Penn State’s General Education reform should focus primarily on exploration.  The thing that most incoming freshman have trouble with is the transition from high school to college-style education.  This phase can be troubling for students whom are undecided or unsure about their major.  In conjunction with intensive work loads in courses and having trouble meeting new friends, students should feel at ease with General Education at Penn State.  Exploring subjects and ideas in various areas can assist in a student’s eventual decision on what major is most fitting.  Exploration is the first step towards success in a person’s life.



March 7th Assignment


Piece #1: The Colbert Report, “Mayor Rob Ford”

Utter Stupidity: Stephen Colbert satirizes the events that have troubled Toronto Mayor Rob Ford’s political and personal life by stating at 0:43, “Big mistake Ford (motor company), Rob Ford could help you reach out to a large, lucrative new market, because after all there is no product with more customer loyalty than crack.”  This is referring to Ford’s recent appeal to T-shirt manufacturers to stop making T-shirts for Mayor Ford with the Ford logo on them.  This is an explicit use of this fallacy that is utilized very humorously and effectively by Colbert.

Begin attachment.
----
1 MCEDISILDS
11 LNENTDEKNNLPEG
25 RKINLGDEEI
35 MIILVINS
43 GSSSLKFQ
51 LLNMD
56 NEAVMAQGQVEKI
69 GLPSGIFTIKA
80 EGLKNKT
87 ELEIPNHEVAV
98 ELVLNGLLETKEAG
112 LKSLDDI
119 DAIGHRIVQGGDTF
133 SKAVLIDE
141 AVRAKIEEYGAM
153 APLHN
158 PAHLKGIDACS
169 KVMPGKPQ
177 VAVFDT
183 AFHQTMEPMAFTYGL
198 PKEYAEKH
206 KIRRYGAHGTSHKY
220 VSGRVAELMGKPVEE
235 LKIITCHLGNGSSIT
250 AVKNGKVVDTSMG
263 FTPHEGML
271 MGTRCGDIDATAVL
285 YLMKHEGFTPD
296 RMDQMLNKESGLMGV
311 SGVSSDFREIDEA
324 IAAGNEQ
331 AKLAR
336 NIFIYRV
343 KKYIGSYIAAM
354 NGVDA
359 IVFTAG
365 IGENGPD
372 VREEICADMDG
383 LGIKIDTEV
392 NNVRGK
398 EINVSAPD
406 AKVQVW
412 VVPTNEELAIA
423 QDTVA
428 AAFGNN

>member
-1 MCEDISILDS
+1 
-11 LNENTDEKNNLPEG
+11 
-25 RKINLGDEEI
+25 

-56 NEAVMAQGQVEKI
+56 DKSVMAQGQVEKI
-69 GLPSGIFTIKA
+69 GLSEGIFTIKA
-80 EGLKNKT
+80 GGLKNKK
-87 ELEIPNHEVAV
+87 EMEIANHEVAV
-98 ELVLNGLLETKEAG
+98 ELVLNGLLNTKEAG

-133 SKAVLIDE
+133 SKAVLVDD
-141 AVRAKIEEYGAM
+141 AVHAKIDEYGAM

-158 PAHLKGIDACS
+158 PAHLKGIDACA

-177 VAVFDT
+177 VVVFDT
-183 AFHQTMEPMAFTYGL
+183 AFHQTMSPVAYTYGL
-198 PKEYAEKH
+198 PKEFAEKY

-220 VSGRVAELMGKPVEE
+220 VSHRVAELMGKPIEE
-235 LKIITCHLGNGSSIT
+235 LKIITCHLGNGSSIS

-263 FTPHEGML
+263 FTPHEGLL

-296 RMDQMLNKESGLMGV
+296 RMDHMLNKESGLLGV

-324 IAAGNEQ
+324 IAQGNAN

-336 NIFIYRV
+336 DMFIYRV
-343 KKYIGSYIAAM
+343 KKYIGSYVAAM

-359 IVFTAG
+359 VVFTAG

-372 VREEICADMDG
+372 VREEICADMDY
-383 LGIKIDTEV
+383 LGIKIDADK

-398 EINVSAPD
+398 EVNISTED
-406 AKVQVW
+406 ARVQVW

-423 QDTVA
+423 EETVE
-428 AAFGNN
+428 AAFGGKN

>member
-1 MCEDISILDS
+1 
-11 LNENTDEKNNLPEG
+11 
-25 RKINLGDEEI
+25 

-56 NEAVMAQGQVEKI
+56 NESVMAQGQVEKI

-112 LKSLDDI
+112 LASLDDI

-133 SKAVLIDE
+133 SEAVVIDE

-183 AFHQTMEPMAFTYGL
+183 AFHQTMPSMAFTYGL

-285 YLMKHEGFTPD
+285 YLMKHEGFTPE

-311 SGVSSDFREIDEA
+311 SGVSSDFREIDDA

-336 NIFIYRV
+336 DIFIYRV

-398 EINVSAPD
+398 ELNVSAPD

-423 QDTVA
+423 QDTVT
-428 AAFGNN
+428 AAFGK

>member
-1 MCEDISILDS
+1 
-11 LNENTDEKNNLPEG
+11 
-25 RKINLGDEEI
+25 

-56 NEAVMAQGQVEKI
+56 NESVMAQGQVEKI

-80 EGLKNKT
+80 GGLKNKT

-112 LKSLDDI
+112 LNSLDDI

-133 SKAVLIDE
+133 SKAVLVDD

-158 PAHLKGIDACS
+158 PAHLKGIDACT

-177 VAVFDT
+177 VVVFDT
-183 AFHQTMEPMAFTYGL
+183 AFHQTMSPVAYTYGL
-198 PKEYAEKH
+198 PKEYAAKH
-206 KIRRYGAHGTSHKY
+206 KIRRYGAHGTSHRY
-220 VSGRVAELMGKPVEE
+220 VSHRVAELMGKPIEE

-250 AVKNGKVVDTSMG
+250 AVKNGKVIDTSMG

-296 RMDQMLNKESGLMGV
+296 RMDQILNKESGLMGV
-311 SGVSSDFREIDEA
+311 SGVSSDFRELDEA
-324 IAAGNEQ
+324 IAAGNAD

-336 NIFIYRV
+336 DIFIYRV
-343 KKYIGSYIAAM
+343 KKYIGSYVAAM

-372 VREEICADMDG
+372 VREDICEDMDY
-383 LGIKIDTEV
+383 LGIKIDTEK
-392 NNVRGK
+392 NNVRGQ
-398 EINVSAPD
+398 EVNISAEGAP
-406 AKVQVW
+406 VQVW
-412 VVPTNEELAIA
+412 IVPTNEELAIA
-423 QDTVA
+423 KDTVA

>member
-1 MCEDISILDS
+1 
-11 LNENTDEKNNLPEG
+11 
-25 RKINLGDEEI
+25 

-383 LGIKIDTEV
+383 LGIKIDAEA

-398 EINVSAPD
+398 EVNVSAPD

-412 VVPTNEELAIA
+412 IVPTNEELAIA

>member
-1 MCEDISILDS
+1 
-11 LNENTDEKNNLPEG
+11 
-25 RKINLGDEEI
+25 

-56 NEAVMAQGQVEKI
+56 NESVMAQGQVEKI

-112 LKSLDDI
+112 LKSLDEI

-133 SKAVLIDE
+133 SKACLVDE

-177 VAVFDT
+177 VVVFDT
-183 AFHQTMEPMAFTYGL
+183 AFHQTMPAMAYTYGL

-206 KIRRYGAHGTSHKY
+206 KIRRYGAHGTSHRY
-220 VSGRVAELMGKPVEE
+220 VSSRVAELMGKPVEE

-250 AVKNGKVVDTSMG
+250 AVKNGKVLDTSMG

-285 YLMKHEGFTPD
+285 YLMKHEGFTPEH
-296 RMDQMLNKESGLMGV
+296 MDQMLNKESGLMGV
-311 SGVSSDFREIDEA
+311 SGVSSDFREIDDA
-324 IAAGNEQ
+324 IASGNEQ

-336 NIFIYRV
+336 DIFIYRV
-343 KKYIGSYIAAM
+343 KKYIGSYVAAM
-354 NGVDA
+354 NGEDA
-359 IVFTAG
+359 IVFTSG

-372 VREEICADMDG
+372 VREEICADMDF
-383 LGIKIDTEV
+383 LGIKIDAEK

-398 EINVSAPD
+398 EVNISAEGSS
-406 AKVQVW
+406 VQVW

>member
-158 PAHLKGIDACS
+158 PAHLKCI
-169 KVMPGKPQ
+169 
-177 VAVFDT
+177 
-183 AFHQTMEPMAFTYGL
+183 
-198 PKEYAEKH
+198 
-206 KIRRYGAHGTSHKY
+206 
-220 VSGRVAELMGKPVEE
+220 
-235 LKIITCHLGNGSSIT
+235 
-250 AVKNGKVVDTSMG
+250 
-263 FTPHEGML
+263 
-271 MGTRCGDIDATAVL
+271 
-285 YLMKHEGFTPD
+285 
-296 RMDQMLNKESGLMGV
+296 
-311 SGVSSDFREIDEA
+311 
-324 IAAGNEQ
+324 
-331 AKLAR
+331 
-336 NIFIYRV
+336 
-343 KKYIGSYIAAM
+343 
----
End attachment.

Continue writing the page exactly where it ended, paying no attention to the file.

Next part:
Bad Example: Mayor Ford was caught urinating next to an elementary school and Colbert says at 1:35, “He was just trying to tell kids to stay in school, seriously kids, stay inside, the mayor is out there.”  The example that Colbert uses to prove his argument is wrongly interpreted.  Stephen Colbert cleverly makes a connection between staying in school and Mayor Rob Ford’s public urination next to the elementary sch0ol.

False Choice: After discussing the behavior of Mayor Ford, Colbert shares his viewpoint at 1:51, “According to Canadian law, the only ones with the power to arrest the mayor are the Queen and Wayne Gretzky.”  There are many more options for the audience to decide who could arrest Mayor Ford, but Colbert only gives them two options.

Piece #2: The Colbert Report, “TIP/WAG US Dept. of Justice and Wall Street”—u-s–department-of-justice—wall-street?xrs=synd_facebook_031214_cn_9